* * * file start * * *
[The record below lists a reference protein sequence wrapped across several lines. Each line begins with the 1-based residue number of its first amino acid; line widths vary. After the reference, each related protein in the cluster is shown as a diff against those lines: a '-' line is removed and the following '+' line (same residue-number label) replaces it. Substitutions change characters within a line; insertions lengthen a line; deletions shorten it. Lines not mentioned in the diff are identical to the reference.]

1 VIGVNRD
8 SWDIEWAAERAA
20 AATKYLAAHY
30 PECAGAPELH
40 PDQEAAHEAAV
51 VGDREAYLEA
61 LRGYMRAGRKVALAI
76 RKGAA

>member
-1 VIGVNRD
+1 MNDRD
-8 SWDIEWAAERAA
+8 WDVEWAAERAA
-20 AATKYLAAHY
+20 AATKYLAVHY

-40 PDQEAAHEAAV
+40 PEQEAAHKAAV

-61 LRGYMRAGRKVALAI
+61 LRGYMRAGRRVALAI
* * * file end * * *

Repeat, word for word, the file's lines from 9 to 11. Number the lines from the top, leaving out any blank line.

76 RKGAA

>member
-1 VIGVNRD